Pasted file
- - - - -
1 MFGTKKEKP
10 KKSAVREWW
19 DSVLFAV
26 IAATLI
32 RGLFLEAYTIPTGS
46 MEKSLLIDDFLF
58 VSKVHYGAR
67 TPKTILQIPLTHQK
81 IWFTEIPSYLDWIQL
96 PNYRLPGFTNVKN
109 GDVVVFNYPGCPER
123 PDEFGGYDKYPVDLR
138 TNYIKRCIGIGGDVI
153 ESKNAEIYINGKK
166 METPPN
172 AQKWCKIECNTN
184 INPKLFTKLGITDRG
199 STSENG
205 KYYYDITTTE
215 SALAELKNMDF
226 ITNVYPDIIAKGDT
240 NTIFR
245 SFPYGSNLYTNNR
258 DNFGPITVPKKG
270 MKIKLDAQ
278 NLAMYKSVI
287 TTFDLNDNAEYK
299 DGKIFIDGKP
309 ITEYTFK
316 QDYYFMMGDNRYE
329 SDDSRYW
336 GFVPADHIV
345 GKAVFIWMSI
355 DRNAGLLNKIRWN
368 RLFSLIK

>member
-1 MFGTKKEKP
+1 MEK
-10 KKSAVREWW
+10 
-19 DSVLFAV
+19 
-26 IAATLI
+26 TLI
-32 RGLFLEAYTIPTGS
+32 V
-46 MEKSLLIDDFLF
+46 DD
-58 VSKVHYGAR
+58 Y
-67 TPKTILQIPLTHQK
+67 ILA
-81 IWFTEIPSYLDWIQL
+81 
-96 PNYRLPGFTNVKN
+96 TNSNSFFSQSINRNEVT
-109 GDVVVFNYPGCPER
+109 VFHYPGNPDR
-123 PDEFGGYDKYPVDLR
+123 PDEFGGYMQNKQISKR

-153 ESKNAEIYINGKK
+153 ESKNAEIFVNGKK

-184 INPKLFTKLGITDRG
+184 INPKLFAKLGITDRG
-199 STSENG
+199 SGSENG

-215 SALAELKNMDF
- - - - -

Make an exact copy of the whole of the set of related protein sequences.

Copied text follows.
1 MFGTKKEKP
10 KKSAVREWW
19 DSVLFAV
26 IAATLI
32 RGLFLEAYTIPTGS
46 MEKSLLIDDFLF
58 VSKVHYGAR
67 TPKTILQIPLTHQK
81 IWFTEIPSYLDWIQL
96 PNYRLPGFTNVKN
109 GDVVVFNYPGCPER
123 PDEFGGYDKYPVDLR
138 TNYIKRCIGIGGDVI
153 ESKNAEIYINGKK
166 METPPN
172 AQKWCKIECNTN
184 INPKLFTKLGITDRG
199 STSENG
205 KYYYDITTTE
215 SALAELKNMDF
226 ITNVYPDIIAKGDT
240 NTIFR
245 SFPYGSNLYTNNR
258 DNFGPITVPKKG
270 MKIKLDAQ
278 NLAMYKSVI
287 TTFDLNDNAEYK
299 DGKIFIDGKP
309 ITEYTFK
316 QDYYFMMGDNRYE
329 SDDSRYW
336 GFVPADHIV
345 GKAVFIWMSI
355 DRNAGLLNKIRWN
368 RLFSLIK

>member
-1 MFGTKKEKP
+1 MEK
-10 KKSAVREWW
+10 
-19 DSVLFAV
+19 
-26 IAATLI
+26 TLI
-32 RGLFLEAYTIPTGS
+32 V
-46 MEKSLLIDDFLF
+46 DD
-58 VSKVHYGAR
+58 Y
-67 TPKTILQIPLTHQK
+67 ILA
-81 IWFTEIPSYLDWIQL
+81 
-96 PNYRLPGFTNVKN
+96 TNSNSFFSQSINRNEVT
-109 GDVVVFNYPGCPER
+109 VFHYPGNPDR
-123 PDEFGGYDKYPVDLR
+123 PDEFGGYMQNKQISKR

-153 ESKNAEIYINGKK
+153 ESKNAEIFVNGKK

-184 INPKLFTKLGITDRG
+184 INPKLFAKLGITDRG
-199 STSENG
+199 SGSENG

-215 SALAELKNMDF